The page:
While most well-run professional organizations are using employee timesheet software data to help them run more efficiently, it’s not always a path to greater productivity. If you’re asking your staff to track too much, then you might lose more than you gain. There’s a pretty steep diminishing return once you ask your staff to track more than 2-3 pieces of information for any given time entry. That descending returns takes a nose-dive if the information you are asking them to fill out involves data they don’t have at their fingertips (e.g. – you want them to track time “per task,” but tasks for the project they’re working on haven’t been entered into your system yet). As a manager, striking the right balance between the information you ask for and the information you “could use” is often the difference successful timesheet implementations and failures. Too much, and staffers are less likely to stay on top of their daily entry. Too little, and you won’t be able to leverage that data to help your business improve its bottom line. After watching thousands of managers try to walk this little tightrope, I’ve developed a fairly strong opinion on how best to approach it.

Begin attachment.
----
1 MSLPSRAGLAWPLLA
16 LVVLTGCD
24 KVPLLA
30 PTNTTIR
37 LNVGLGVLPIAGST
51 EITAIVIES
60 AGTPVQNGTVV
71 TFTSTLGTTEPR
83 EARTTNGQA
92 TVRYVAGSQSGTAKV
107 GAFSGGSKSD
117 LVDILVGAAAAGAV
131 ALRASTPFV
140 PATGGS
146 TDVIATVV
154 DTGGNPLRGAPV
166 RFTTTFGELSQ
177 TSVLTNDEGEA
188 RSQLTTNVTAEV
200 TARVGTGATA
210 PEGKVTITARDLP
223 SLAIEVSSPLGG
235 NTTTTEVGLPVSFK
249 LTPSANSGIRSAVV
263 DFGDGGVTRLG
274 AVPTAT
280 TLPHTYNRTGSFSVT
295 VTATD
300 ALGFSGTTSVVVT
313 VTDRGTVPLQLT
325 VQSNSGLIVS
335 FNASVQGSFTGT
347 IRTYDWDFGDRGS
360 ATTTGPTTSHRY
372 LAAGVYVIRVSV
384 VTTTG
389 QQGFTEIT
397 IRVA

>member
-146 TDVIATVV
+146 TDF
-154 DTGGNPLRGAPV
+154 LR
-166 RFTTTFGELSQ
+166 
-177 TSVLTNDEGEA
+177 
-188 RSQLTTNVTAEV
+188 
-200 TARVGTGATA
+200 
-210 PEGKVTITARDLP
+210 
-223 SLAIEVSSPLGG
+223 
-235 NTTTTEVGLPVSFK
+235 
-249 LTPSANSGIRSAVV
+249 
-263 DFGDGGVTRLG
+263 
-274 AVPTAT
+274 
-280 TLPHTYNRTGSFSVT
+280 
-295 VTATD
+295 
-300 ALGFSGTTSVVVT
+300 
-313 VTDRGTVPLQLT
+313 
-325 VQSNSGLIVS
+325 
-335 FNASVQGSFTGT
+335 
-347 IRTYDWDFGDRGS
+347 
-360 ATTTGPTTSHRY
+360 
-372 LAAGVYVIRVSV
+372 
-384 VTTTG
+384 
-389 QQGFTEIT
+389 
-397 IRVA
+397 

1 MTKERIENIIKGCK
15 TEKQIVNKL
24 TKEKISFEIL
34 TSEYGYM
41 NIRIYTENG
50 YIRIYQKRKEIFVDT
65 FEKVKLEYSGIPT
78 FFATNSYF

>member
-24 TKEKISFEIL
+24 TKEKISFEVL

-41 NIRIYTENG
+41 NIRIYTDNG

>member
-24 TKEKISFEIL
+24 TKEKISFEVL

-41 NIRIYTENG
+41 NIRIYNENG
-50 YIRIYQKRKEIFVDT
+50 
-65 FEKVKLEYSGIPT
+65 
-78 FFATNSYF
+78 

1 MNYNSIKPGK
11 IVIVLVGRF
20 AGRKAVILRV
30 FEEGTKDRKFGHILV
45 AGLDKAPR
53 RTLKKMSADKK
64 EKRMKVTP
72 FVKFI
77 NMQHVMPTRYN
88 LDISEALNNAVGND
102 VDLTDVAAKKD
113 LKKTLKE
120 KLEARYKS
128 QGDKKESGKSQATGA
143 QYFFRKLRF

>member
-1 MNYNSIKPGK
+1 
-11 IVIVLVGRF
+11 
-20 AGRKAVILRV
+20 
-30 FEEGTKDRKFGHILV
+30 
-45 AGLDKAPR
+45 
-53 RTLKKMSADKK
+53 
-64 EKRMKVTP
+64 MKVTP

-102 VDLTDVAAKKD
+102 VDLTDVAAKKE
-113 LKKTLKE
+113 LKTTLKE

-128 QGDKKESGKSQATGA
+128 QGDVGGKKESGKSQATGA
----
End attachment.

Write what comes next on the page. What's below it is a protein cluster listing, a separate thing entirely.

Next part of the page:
My favorite story on that topic came from a customer in Dallas. He implemented a timesheet system for a 20 person firm in them middle of his busy season, and he asked me what he could do to make sure it was successful (he’s not the type of manager to beat folks over the head… neither am I, I suppose).
“Just make sure they know you care about what they’re putting in there,” I told him. “Don’t make it black hole.”
After a month, he called to tell me that he had 100% compliance without ever telling a single staff member “don’t forget to submit your timesheet.”
How? His approach was drop-dead simple.
“I just stopped asking questions that were already answered in the data.”
Morning status meetings quickly focused on missing data, and the more data users added to their daily recap, the less “managing up” they had to do throughout the day. Staffers jumped at the chance to kill two admin birds with a single stone.